- Tales of Zestiria:
- Following the battle with the corrupted Cardinal Forton the party tries to purify her only to discover that because of how corrupted and sure of herself she is, they can't do it. Sorey as a result finds himself unsure if killing her is right or if he should try to purify her again. Before he can Mercy Kill her though, Rose stabs and kills her to prevent Sorey from dealing with the guilt of having to do it.
- Defied during the Final Boss. Sorey and Mikleo are faced with a Sadistic Choice of killing Gramps, who Heldalf has absorbed, or try to defeat Heldalf which means they'll leave him to suffer in agony till Heldalf dies. Rose attempts to do it for them but Sorey and Mikleo prevent her because they want to save Gramps.
- Dragon Age: Origins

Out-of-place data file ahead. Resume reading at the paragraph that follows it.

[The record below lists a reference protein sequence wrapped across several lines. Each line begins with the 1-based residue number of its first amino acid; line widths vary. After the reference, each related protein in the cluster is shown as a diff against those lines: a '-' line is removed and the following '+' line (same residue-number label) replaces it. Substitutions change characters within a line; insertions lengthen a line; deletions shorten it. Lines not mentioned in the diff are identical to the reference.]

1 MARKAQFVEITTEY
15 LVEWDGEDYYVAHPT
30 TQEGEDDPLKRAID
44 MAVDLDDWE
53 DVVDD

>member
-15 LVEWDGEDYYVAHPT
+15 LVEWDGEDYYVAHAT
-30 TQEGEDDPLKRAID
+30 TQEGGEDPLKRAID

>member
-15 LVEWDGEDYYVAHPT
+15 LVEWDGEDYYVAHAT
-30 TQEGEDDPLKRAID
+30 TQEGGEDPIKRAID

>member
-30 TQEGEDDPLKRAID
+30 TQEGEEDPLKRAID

- During the Landsmeet, regardless of how well you did things Loghain forces a Duel Boss against you (unless you messed up badly in which case it's a absolute chaotic battle between everyone) and after he's defeated you are presented with a choice: Kill him, or make him a Grey Warden. However if Alistair is the one you pick to fight him, Alistair outright kills Loghain without any chance for the player to decide.
- In the normal ending, you have to decide who among the Grey Wardens in your party (your Player Character, Alistair or Loghain) sacrifices their life in order to kill the Archdemon for good. However, if you have romanced Alistair, did not order him to participate in Morrigan's ritual, and did not leave him behind to hold the Denerim gates, he will charge off to kill the Archdemon on his own, denying you the option to sacrifice your life for him.
- Stand Still, Stay Silent: A massive-scale version is revealed to have happened in the Just Before the End era. At some point, the options with dealing with the Rash were letting the patients die or give them an unfinished cure whose side effects are ultimately lethal. The "possibly turning into a zombie" complication attached to the Rash made people in charge decide to get the cure to as many people as possible without informing anyone of the side effects.